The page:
Effects of Lime-Aluminium-Phosphate Interactions on Maize Growth and Yields in Acid Soils of the Kenya Highlands
American Journal of Agriculture and Forestry
Volume 3, Issue 6, November 2015, Pages: 244-252
Received: Oct. 16, 2015;
Accepted: Oct. 24, 2015;
Published: Dec. 7, 2015
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Esther Mwende Muindi, Department of Crop Science, Pwani University, Kilifi, Kenya
Jerome Mrema, Department of Soil Science, Sokoine University of Agriculture, Morogoro, Tanzania
Ernest Semu, Department of Soil Science, Sokoine University of Agriculture, Morogoro, Tanzania
Peter Mtakwa, Department of Soil Science, Sokoine University of Agriculture, Morogoro, Tanzania
Charles Gachene, Department of Land Resource Management, University of Nairobi, Nairobi, Kenya
Soil acidity and phosphorus (P) deficiency are some of the major causes of low maize yields in Kenya. Although considerable work has been done to establish liming rates for acid soils in many parts of the world, information on the effects of the lime-Al-P interactions on maize growth and yield is limiting. A green house pot experiment was conducted at Waruhiu Farmers Training Centre, Githunguri to evaluate the effects of lime-Al-P interactions on maize growth and yield in acid soils of the Kenya highlands. Extremely acidic (pH 4.48) and strongly acidic (pH 4.59) soils were used for the study. Four lime (CaO) rates and phosphorus (Ca (H2PO4)2 rates were used. The liming rates were: 0, 2.2, 5.2 and 7.4 tonnes ha-1 for extremely acidic soil and 0, 1.4, 3.2, and 4.5 tonnes ha-1 for the strongly acidic soil. Phosphorus applications rates were: 0, 0.15, 0.30 and 0.59 mg P kg-1 soil for the extremely acidic soil and 0, 0.13, 0.26, and 0.51 mg P kg-1 for strongly acidic soil. The experiments were a 42 factorial laid down in a Randomized Complete Block Design (RCBD) and replicated three times. Data collected included: plant height, number of leaves, P-uptake and maize dry matter yield. Lime-Al-P interaction significantly (P≤ 0.05) increased P concentrations in maize tissues, maize height, dry matter yields. Use of 7.4 tonnes ha-1 in extremely acidic soils and 4.5 tonnes ha-1 in strongly acidic soils significantly (P≤ 0.05) increased maize height compared to lower lime rates. Phosphorus uptake and dry matter yields did not however, vary when 7.4 tonnes ha-1 lime was combined with either 0.59 mg P kg-1 or 0.3 mg P kg-1 in extremely acidic soils, and 4.5 tonnes ha-1 was combined with either 0.51 mg P kg-1 or 0.26 mg P kg-1 in strongly acidic soils. It was, therefore, concluded that lime and P positively interact to reduce Aluminium toxicity in the soils and improve maize growth, P uptake and yields in acid soils in the Kenya highlands. However, further research is required to evaluate long term effects of the interactions on crop yields, uptake of plant nutrients under field conditions.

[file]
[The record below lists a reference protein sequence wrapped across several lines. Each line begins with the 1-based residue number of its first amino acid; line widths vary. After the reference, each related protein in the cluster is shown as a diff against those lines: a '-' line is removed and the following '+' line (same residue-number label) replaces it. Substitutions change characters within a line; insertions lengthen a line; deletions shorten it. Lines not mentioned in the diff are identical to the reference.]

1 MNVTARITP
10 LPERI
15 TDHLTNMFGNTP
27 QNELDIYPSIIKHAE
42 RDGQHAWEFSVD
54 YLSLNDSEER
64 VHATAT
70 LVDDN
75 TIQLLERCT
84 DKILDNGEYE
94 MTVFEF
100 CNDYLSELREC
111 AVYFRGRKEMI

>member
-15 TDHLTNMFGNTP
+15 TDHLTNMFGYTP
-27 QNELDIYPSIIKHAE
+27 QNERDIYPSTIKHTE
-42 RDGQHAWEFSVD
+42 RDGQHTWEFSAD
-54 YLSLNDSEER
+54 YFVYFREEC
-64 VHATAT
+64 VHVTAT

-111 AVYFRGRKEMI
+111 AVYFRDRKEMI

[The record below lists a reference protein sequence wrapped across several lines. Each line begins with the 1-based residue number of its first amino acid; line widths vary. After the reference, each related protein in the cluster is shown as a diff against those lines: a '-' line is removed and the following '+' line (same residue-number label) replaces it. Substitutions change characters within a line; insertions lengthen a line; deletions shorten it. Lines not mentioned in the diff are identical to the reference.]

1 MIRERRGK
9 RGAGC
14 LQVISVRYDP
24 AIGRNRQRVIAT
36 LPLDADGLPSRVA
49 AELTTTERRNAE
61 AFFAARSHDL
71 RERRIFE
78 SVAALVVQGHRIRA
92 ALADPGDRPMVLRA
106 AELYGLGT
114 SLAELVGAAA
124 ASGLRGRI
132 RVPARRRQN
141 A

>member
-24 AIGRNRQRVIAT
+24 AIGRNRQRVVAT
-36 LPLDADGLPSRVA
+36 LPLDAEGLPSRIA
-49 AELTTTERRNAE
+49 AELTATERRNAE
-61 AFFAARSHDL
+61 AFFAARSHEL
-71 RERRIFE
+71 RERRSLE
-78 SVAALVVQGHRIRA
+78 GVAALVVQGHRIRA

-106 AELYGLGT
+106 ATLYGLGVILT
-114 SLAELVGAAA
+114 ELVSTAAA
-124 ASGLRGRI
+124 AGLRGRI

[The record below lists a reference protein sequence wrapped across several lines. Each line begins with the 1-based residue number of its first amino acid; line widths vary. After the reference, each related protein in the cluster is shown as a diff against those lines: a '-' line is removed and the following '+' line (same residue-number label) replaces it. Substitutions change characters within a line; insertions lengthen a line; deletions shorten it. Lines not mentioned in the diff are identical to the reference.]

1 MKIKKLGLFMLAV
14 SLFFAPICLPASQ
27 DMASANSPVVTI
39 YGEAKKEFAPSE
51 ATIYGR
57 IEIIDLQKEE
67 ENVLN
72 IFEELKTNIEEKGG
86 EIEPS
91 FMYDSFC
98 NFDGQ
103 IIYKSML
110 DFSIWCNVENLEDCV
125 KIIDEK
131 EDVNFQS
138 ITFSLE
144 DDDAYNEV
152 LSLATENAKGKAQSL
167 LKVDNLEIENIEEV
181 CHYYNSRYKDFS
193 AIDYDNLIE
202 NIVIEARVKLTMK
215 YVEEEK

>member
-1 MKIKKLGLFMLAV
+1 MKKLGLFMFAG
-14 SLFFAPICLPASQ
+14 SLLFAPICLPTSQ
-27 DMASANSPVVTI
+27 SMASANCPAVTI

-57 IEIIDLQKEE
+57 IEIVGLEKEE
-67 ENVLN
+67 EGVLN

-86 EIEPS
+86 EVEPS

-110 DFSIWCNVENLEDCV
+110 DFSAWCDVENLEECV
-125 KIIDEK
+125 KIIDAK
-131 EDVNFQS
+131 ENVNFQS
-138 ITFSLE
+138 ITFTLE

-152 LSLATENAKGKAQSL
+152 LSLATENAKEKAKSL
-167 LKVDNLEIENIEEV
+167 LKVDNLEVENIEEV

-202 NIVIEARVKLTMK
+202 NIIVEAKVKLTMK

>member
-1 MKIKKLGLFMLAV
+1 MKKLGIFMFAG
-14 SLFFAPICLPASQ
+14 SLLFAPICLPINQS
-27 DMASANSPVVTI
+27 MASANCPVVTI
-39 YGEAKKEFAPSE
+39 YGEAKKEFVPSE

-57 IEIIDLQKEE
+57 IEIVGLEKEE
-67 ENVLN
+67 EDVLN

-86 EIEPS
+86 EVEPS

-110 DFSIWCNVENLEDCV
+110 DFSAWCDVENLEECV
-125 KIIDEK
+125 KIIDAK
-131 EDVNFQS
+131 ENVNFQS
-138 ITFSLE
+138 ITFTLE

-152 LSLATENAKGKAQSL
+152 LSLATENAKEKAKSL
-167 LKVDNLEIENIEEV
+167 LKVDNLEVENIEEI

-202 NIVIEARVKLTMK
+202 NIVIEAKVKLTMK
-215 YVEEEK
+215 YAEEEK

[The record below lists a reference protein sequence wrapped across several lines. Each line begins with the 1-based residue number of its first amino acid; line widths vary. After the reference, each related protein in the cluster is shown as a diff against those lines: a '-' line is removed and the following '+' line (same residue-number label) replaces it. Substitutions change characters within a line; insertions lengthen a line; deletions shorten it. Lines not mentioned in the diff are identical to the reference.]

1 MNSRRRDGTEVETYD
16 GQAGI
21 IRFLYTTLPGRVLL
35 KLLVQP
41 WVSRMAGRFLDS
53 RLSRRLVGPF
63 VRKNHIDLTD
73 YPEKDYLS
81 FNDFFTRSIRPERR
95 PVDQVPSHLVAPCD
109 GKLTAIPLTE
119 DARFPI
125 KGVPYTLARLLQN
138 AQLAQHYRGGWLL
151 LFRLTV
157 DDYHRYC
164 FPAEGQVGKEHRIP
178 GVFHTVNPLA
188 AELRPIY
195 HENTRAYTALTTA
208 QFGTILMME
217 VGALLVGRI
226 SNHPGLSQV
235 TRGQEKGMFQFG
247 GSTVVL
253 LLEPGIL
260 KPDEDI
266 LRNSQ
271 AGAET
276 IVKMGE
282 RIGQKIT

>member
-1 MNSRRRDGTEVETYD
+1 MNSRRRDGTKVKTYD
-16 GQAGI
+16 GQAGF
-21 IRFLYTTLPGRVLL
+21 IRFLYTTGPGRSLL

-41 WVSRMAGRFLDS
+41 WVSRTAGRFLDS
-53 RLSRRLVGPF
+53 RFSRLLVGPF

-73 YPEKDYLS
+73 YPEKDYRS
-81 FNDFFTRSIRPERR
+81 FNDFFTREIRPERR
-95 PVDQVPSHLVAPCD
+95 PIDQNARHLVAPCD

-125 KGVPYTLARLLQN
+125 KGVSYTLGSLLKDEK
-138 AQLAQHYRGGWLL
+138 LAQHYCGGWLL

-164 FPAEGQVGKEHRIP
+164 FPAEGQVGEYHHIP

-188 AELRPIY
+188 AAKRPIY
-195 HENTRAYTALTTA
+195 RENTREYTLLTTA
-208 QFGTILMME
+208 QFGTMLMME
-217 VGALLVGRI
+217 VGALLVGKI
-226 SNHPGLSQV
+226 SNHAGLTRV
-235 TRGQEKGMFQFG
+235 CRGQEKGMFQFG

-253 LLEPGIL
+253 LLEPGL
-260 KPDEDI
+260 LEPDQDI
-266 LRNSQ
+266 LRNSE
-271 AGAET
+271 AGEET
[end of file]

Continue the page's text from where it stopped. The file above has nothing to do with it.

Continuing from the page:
Esther Mwende Muindi,
Effects of Lime-Aluminium-Phosphate Interactions on Maize Growth and Yields in Acid Soils of the Kenya Highlands, American Journal of Agriculture and Forestry.
Vol. 3, No. 6,
2015, pp. 244-252.
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